If you wish to can the marmalade, set a large pot of water on to boil (for a small batch like this, a 6-quart stockpot will do). Wash the jars thoroughly and set them in the pot to warm. Set a skillet of water on low heat to warm the lids (you don't need to warm the rings).

In a small stainless steel saucepan, combine the water and lime peel. Bring to a boil over medium heat and cook about 15 minutes, or until the peel is very tender and most of the liquid has evaporated. Drain liquid into pear mixture.

Bring pear mixture to a full rolling boil over high heat, and boil hard for 15 minutes, stirring frequently. Add peel and boil until mixture gels, about 5 more minutes. Remove from heat and test gel.

This is the part I've always had trouble with - I can never tell if it "sheets" off the spoon and I'm never quite organized enough to chill saucers in the freezer for the other test. This book has a great explanation for testing by temperature! 
"Cook the soft spread until it reaches a temperature of... 8ºF (4ºC) above the boiling point of water.... At or below 1,000 feet (305m) above sea level, water boils at 212ºF (100ºC). At higher altitudes, subtract 2ºF (1ºC) for each added 1,000ft (305m) of elevation."
So... at 5,000ft elevation here in Albuquerque, we subtract 10ºF, and water boils at 192ºF. So my spread would be done when the temperature reaches 200ºF.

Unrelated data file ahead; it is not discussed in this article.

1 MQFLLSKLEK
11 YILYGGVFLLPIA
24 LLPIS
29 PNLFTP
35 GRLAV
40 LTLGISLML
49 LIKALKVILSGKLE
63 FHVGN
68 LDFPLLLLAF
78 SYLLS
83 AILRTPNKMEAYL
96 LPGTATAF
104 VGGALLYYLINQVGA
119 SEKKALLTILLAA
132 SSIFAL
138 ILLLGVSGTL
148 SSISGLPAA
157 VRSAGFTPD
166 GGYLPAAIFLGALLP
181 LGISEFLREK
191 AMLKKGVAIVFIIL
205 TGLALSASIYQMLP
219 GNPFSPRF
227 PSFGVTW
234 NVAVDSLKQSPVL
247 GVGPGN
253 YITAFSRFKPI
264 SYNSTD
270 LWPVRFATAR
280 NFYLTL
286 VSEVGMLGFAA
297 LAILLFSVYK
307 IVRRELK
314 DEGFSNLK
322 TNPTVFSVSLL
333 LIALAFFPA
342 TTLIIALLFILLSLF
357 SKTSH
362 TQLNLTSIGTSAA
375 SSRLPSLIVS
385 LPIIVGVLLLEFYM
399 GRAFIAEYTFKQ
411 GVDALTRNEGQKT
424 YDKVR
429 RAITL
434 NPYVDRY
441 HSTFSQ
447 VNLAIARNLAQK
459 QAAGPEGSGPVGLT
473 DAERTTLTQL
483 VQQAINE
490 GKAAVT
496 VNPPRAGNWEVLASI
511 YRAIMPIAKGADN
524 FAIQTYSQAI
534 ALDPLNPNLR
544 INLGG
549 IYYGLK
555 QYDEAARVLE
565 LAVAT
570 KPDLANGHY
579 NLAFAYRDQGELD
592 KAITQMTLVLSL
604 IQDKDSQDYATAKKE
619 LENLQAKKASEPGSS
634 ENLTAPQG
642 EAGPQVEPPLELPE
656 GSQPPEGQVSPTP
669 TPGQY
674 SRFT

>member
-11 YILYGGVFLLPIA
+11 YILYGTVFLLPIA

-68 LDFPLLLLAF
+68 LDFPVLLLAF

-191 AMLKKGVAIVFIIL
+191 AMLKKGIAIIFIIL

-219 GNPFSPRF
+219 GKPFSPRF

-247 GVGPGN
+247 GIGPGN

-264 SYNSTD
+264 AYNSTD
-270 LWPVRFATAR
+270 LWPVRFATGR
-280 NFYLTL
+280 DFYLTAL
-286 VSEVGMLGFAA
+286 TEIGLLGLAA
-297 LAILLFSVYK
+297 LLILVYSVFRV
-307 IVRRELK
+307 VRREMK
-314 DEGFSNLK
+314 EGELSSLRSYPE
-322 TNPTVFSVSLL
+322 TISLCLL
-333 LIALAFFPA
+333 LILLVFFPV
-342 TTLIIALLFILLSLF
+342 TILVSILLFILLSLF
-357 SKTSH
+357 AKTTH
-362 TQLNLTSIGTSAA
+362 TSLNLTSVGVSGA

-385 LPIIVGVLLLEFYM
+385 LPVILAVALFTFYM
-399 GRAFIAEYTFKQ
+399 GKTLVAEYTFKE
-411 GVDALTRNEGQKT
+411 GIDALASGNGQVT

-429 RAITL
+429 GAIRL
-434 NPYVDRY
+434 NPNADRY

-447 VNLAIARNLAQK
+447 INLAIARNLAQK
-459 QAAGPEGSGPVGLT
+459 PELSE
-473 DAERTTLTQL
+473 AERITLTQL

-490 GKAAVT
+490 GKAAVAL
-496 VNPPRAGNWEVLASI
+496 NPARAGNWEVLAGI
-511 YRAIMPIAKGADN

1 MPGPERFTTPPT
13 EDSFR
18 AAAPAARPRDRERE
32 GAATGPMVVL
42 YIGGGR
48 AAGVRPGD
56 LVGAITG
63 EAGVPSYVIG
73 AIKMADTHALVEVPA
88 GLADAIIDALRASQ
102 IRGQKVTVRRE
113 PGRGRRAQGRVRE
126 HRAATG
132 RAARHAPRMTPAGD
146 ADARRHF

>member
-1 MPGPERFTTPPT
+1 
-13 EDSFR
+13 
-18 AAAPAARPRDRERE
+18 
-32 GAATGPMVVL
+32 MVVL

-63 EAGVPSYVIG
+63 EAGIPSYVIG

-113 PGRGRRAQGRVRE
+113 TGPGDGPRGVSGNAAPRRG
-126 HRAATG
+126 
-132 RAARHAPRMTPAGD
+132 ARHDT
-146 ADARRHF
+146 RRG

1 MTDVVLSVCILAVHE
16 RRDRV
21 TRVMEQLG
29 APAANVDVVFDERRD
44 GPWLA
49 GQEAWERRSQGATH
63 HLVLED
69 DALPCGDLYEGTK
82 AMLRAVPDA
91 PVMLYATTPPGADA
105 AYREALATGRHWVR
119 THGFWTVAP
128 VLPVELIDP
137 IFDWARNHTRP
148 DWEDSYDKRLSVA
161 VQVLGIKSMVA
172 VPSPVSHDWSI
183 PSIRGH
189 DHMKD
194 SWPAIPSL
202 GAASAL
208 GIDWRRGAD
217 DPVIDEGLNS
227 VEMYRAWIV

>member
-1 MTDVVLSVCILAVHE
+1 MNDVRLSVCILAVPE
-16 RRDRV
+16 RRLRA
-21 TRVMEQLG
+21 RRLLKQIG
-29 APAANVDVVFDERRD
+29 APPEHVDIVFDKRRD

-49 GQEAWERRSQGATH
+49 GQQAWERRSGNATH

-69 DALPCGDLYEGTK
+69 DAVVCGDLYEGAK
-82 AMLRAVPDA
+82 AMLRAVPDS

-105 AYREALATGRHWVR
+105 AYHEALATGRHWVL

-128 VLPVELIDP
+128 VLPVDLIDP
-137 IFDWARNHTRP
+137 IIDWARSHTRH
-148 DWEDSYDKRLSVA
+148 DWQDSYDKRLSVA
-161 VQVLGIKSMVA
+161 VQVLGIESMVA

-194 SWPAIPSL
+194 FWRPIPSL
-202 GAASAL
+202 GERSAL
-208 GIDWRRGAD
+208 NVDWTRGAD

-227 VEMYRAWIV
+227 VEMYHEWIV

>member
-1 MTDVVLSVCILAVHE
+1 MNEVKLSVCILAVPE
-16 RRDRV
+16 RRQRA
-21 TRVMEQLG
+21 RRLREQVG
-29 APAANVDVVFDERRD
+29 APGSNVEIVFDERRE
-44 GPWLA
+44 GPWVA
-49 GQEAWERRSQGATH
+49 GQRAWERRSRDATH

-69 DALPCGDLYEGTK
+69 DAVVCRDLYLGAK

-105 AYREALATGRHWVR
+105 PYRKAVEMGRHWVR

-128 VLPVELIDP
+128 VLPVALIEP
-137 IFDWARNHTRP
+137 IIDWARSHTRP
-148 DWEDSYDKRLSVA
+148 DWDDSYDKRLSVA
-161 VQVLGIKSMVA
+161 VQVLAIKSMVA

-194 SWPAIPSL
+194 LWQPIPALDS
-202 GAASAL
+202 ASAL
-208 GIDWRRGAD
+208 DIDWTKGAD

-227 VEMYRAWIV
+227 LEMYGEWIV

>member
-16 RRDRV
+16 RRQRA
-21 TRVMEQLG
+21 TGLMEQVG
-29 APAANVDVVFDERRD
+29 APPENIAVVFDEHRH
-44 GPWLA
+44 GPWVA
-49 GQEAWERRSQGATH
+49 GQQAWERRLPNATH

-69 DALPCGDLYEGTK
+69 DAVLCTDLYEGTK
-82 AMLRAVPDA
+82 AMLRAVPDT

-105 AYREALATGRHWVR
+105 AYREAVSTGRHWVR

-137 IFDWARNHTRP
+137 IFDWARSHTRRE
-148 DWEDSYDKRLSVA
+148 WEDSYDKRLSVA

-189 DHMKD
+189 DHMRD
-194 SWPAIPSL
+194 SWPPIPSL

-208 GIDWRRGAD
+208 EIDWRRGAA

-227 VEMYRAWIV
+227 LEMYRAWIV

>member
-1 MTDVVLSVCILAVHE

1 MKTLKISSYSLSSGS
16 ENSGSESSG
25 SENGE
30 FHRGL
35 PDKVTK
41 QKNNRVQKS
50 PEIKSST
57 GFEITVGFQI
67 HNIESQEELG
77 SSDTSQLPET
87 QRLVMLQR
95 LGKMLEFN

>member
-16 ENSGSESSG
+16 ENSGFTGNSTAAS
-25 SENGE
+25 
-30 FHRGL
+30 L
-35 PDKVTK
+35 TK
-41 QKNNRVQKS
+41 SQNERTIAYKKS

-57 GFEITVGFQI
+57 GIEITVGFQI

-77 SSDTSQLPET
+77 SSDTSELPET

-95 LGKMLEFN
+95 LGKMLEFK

Once the proper temperature has been reached, skim off any foam. Remove your jars from the pot using your jar lifter, and pour the water out of them. Ladle the marmalade into the jars, leaving 1/4 inch headspace. Remove air bubbles by sliding a knife gently down the sides of the jar. Wipe the rim with a clean, damp cloth or paper towel. Use tongs to lift the lids out of the skillet. Center lid on jar, and screw band down over it to fingertip-tight.

Place jars in the boiling water bath, making sure that they are covered by at least an inch of water. Boil for 10 minutes if you're at sea level, 20 minutes in Albuquerque, 25 minutes in Santa Fe, or 30 minutes in Taos. (You must add 5 minutes for 1000-3000 feet of elevation, 10 minutes for 3000-6000ft, 15 minutes for 6000-8000ft and 20 minutes for 8000-10,000ft.) Turn off the heat, let the jars rest in the bath 5 minutes, then pull them out without tilting them - don't worry about water on the tops, it will just evaporate as they cool. Set them on a dishtowel on the counter and let them sit undisturbed for 24 hours. They will be shelf-stable for at least 6 months.